As Britain’s financial crisis deepens, and leadership fails, we are urgently reminded of the links between finance and leadership. Our five thousand year record of human history shows that these two are deeply entwined.
However, I challenge you to open any university corporate finance book today and find a chapter on ethical leadership. India has one of the world's oldest traditions of socially and environmentally responsible business. This is before the western fraud of CSR. The climax is at Diwali when business leaders come together to pray for prosperity for themselves and inspiration to serve society.
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They open new books of account with a devotion to serve the community to the best of their ability. Nowhere else in the world have I seen such a corporate ritual where responsibility to society is enshrined in the conscience.
This ritual public meditation happens all over the world wherever the diaspora live and it has various names – Chopda Pujan, Laxmi Puja or Dhanteras Puja. Simple ingredients from nature are used in the symbolic worship and I will be attending the Veerayatan Chopda Pujan in London where even children will participate. In the process the whole family learn about the nature and limits of money and put money in its place as servant, never a master. It is detachment and non-possessiveness rolled into one.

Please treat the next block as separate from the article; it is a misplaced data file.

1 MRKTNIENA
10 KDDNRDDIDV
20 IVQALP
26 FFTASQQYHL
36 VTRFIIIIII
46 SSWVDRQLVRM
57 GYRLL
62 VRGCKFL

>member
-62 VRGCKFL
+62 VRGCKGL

The world of finance has long celebrated greed and selfishness - there is no such thing as community or society, only individuals. Financial markets and institutions have exacerbated this culture by institutionalising individualism and invented new rituals of worship called stock options and bonuses. Neoliberalism has directly attacked Indian Dharmic traditions yet they still prevail. It is my dream that the worlds’ oldest professional body of Chartered Accountants, the ICAEW in London annually hosts a Chopda Pujan and this is live cast to the whole world.
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A sustainable planet requires humanity to put money in its place, and take full account of its damage to society and nature. Future generations require us to leave a light footprint so please think of your children and grandchildren this Diwali. Let’s begin with the Chopda Pujan.